When an exchange plan user gets an APTC subsidy, the IRS sends the subsidy money to the health coverage issuer while the coverage year is still under way, to help cut how much cash the user actually has to pay for coverage.

When an APTC user files a tax return for a coverage year, in the spring after the end of the coverage year, the user is supposed to figure out whether the IRS provided too little or too much APTC help. The IRS is supposed to send cash to consumers who got too little help. If an APTC user got too much help, the IRS can take some or all of the extra help out of the user's tax refund.

Another ACA provision, the "individual shared responsibility" provision, or individual coverage mandate provision, requires many people to obtain what the government classifies as solid major medical coverage or else pay a penalty.

Individual taxpayers first began filing ACA-related tax forms in early 2015, for the 2014 coverage year. Early last year, individual taxpayers filed ACA-related forms for the second time, for the 2015 coverage year.

Only 6.1 million taxpayers told the IRS they owed individual mandate penalty payments for 2015, down from 7.6 million who owed the penalty for 2014.

But, in part because the ACA designed the mandate penalty to get bigger each year for the first few years, the average penalty payment owed increased to $452 for 2015, from $204 for 2014.

The number of households claiming some kind of exemption from the penalty program increased to 8.6 million, from 8.4 million.

The number of filers who said they had received APTC help increased to 5.3 million for 2015, up from 3.1 million for 2014. And the amount of APTC help reported increased to $18.9 billion for 2015, from $11.3 billion in APTC subsidy help for 2014.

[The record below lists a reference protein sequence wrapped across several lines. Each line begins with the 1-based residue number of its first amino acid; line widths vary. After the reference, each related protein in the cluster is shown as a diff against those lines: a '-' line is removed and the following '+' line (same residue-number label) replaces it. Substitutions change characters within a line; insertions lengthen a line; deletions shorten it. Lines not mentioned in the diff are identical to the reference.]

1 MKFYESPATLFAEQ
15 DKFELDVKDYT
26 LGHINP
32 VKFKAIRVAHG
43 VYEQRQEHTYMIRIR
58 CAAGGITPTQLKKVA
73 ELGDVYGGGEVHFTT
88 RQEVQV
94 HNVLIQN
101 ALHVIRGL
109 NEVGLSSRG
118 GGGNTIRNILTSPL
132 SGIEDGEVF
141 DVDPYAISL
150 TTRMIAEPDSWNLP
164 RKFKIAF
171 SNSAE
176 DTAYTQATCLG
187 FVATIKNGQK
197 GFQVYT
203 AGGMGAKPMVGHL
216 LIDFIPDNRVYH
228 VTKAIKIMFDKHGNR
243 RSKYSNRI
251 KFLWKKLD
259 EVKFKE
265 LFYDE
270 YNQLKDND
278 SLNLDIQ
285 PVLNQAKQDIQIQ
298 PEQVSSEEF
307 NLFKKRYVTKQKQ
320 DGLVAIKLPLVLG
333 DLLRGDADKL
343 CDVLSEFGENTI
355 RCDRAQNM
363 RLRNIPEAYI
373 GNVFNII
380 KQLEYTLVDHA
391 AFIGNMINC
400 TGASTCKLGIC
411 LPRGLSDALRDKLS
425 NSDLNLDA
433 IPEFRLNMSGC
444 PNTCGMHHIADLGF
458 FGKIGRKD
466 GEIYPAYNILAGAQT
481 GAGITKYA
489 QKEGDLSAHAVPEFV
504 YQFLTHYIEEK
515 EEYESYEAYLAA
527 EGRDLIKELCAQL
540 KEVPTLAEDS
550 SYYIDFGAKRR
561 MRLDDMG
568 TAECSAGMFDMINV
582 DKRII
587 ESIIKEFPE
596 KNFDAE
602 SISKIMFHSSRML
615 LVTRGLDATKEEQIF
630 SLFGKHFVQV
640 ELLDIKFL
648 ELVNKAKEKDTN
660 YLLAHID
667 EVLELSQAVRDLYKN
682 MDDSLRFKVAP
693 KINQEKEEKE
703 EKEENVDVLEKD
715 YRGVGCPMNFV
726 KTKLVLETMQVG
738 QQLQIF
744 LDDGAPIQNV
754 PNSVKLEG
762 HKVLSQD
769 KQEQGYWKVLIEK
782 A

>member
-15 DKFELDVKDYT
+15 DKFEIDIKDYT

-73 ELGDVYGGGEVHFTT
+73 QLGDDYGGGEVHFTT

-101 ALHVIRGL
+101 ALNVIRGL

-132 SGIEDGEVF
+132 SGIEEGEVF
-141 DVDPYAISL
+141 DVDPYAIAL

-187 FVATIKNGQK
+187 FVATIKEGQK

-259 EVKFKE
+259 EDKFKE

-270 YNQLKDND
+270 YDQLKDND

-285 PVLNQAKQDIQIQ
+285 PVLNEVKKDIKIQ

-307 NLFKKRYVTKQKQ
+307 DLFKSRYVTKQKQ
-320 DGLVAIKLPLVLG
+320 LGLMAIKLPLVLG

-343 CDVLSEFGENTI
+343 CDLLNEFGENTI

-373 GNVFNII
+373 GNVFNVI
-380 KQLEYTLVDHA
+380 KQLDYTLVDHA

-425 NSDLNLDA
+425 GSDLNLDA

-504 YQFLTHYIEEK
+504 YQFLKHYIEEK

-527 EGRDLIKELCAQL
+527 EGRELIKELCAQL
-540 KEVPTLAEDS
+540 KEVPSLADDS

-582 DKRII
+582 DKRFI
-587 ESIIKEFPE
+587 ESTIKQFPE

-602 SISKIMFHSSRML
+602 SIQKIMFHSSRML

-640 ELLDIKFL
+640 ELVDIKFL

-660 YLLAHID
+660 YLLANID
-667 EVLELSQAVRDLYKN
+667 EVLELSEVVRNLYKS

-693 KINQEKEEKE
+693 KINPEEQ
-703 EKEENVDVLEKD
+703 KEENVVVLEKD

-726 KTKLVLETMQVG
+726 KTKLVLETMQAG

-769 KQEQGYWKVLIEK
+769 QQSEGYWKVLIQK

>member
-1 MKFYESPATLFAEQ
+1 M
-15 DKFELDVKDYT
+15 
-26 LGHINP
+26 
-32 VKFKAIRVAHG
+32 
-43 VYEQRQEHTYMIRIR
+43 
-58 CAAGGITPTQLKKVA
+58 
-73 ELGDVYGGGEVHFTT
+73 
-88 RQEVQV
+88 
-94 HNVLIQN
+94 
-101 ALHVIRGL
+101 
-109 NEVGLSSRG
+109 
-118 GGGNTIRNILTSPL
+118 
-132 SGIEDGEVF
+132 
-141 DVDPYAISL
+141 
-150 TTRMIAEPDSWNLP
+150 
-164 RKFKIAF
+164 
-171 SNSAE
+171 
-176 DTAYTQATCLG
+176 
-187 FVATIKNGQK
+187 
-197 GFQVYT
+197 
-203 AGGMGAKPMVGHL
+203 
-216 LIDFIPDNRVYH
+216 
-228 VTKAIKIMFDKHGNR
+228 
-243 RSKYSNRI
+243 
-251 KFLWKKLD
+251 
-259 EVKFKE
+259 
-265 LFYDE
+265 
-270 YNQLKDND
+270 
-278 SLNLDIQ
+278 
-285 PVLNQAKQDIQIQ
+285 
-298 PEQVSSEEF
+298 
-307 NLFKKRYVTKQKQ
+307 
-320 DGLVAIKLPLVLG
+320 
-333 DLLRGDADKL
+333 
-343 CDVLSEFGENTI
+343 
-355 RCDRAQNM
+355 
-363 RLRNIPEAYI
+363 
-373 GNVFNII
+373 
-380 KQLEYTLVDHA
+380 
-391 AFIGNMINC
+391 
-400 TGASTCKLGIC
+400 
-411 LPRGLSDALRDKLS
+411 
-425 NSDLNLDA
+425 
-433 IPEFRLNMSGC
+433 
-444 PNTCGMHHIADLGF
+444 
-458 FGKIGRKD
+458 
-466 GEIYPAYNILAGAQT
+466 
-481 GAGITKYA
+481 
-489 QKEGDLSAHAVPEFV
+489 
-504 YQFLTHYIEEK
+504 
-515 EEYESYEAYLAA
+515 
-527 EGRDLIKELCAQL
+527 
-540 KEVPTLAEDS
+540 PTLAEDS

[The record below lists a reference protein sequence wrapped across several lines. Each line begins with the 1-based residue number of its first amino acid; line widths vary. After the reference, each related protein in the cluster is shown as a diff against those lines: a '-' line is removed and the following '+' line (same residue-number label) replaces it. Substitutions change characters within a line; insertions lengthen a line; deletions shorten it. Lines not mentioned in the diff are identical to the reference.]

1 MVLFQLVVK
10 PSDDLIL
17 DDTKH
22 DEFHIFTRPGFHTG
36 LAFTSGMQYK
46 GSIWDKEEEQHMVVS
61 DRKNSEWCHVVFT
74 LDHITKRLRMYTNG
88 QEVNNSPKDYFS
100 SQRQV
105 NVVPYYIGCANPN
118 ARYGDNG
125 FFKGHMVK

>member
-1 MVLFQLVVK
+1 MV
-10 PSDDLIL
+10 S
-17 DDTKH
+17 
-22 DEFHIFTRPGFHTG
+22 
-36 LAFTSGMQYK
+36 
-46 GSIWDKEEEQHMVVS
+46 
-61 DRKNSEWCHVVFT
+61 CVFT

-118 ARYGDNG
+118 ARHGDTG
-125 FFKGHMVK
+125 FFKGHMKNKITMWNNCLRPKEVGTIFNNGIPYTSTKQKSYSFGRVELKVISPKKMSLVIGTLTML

That means the 2015 recipients were averaging about $3,566 in reported subsidy help in 2015, down from $3,645 in reported help for 2014.

Olson says her office helped 10,910 taxpayers with ACA premium tax credit issues in the 12-month period ending Sept. 30, 2016, up from 3,318 in the previous 12-month period.

One of her concerns is how the Social Security Disability Insurance program, which is supposed to serve people with severe disabilities, interacts with the ACA provision that requires people who guess wrong about their income during the coverage year to pay back excess APTC subsidy help.

SSDI lump-sum payment headaches

Some Social Security Disability Insurance recipients have to fight with the Social Security Administration for years to qualify for benefits. Once the SSDI recipients win their fights to get benefits, the SSA may pay them all of the back benefits owed in one big lump sum.

The big, lump-sum disability benefits payments may increase the SSDI recipients' income for a previous year so much they end up earning too much for that year to qualify for ACA premium tax credit help, Olson says in the new report.

The SSDI recipients may then have to pay all of the ACA premium tax credit help they received back to the IRS, Olson says.